Dubbed ‘The Roof of the World’ – due to it being 3 miles above sea level - the Tibetan Plateau is a vast, flat area of land enclosed by some of the tallest mountains in the world.
Constructing the railway at this altitude and on a rocky surface was a daring and challenging experience for the team who worked to establish the line. Stretching 435km, the track gives provincial-level regions of mainland China access to the new high-speed train.
The Lhasa–Nyingchi line sees 90% of the route sitting at altitudes higher than 3,000m above sea level, as it traverses through mountain tunnels, bridges, and archways. Featuring 47 tunnels and 121 bridges, which make up for 75% of the entire route, the line also includes the 525m long Zangmu Railway Bridge – the highest arch bridge in the world. The highest section of the rail line stands over 5,100m above sea level, a record height for any electrified railway in the world.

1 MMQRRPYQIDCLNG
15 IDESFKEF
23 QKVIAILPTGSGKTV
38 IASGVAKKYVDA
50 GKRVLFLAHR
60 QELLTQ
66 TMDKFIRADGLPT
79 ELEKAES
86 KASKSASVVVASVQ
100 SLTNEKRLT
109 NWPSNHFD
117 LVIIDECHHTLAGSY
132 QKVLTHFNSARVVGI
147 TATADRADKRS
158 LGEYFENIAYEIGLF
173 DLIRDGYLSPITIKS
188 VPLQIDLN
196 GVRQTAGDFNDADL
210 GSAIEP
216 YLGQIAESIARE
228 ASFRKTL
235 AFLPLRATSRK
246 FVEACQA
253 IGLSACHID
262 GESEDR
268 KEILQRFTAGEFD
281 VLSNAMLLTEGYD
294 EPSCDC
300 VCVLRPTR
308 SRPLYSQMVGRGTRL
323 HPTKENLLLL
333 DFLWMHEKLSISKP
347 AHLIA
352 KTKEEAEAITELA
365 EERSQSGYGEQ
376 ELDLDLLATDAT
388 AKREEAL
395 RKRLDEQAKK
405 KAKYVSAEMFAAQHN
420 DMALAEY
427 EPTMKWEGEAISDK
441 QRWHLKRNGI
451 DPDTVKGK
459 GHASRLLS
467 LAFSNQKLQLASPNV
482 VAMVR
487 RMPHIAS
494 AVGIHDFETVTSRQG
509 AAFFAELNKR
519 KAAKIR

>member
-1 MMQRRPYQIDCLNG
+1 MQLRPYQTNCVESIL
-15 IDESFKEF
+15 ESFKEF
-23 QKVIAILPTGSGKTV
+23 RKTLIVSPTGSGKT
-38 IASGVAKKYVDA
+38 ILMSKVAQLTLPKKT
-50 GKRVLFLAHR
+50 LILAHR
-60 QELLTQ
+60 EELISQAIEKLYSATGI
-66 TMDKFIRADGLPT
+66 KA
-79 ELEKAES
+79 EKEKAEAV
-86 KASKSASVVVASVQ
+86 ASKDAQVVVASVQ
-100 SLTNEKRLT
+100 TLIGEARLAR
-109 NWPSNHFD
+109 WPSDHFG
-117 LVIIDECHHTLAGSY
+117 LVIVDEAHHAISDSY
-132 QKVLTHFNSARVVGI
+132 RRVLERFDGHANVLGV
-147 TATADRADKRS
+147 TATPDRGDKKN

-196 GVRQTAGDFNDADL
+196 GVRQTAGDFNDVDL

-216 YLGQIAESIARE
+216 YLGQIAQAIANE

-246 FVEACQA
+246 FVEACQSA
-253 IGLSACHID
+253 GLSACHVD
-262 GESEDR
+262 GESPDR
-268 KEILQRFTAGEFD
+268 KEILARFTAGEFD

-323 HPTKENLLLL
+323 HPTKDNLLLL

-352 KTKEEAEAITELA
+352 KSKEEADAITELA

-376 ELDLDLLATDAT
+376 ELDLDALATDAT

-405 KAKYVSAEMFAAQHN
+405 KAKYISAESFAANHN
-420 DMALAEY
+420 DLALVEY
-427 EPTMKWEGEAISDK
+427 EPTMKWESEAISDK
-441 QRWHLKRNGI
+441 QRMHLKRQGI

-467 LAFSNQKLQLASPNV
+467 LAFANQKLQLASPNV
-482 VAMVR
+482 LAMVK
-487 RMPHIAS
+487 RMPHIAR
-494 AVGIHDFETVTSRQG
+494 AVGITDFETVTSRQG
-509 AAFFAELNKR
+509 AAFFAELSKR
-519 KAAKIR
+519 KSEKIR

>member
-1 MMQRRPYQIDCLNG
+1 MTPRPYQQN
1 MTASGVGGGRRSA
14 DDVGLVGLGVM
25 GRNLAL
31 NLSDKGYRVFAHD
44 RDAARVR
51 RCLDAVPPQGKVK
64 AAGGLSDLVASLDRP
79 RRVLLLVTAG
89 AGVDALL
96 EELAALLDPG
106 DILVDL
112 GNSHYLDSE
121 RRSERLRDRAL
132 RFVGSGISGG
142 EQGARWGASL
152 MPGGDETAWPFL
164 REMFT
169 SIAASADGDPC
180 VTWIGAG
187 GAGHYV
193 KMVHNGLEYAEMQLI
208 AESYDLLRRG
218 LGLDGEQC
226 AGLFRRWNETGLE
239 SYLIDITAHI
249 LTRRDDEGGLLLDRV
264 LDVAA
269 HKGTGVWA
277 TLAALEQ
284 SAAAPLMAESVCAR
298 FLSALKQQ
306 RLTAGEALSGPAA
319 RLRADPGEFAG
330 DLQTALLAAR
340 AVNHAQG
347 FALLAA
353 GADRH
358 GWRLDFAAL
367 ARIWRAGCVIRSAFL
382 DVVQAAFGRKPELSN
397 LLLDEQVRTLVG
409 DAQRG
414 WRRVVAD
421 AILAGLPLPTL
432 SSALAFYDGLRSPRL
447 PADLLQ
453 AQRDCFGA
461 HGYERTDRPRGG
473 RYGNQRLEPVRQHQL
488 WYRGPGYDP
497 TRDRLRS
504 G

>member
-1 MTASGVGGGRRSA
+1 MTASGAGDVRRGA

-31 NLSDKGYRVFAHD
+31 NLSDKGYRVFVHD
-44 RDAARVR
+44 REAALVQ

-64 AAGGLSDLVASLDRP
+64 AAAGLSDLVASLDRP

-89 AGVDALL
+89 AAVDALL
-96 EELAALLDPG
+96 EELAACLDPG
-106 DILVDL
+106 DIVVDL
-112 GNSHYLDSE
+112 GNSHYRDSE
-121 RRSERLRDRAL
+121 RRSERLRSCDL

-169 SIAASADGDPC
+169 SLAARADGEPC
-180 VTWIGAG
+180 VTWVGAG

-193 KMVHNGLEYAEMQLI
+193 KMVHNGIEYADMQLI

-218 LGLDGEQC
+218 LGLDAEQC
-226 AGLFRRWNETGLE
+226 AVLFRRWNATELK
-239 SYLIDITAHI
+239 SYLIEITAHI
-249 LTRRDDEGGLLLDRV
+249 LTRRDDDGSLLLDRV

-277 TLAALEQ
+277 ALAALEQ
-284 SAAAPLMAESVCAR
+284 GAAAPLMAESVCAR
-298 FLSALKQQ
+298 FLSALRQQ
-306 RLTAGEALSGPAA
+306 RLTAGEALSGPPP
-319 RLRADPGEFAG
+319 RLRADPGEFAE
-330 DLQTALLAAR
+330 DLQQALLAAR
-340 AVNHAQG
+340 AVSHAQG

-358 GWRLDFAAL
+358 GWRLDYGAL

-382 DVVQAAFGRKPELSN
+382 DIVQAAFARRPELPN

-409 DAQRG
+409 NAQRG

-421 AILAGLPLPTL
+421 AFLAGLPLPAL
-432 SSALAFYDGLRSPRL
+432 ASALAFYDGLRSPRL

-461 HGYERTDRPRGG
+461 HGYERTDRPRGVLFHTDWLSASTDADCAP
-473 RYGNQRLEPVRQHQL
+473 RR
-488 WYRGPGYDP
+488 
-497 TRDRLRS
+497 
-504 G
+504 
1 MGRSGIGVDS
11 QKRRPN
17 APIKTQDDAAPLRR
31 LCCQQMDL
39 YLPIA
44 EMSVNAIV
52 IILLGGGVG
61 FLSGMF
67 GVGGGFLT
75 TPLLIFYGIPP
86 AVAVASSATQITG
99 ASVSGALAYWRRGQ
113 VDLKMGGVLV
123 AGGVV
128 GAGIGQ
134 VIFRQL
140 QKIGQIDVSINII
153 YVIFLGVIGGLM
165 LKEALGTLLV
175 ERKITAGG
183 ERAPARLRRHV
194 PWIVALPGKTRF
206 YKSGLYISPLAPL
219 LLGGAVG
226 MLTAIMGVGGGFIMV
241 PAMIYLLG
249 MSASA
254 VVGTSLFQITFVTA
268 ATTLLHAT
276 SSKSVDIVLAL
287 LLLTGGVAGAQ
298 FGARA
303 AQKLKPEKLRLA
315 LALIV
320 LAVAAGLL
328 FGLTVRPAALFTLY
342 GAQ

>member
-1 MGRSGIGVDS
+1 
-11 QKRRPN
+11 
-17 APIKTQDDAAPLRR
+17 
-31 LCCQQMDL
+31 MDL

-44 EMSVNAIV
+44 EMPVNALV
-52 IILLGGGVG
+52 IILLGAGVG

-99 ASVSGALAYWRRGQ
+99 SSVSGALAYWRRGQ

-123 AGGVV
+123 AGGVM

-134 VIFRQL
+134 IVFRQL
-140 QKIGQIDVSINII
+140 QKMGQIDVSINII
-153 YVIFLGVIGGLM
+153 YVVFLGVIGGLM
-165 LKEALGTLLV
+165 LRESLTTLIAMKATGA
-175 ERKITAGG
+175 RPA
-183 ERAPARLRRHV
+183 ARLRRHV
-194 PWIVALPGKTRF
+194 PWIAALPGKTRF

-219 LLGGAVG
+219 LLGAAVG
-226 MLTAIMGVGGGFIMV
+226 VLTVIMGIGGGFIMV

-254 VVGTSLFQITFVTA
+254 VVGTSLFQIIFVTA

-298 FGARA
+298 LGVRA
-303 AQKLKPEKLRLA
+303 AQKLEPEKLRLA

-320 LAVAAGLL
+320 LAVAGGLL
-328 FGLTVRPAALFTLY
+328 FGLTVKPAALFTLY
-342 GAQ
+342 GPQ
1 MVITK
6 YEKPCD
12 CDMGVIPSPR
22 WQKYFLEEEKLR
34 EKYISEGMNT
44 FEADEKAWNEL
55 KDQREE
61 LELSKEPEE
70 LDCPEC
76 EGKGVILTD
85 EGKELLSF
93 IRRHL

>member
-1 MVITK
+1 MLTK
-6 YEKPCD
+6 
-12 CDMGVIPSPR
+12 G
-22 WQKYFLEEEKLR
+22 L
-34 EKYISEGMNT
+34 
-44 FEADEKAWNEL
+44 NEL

Cutting through tunnels and over impressively engineered bridges, passengers can take in the Tibetan landscape from above as they enjoy their journey. On the route, passengers will be able to see the Yarlung Zangbo Grand Canyon, as well as the Nanga Bawa Peak – the highest mountain in the Nyingchi region of Tibet with an altitude of 7783m.
Although the train is slower when compared to other high-speed trains which are running within China – which average around 300km/h – the train is able to transport ten million tonnes of freight per year according to Xinhua.
For China’s President, Xi Jinping, high-speed rail acts as a social tool for political influence and the integration of regions into China’s sphere of influence. Speaking to Global Times, Qian Feng, director of research at the National Strategy Institute at Tsinghua University said: "If a scenario of a crisis happens at the China-India border, the railway will provide a great convenience for China's delivery of strategic materials.”
Back in the mid-1990s railway designers created a virtual model of London’s Paddington station that users could access by VR.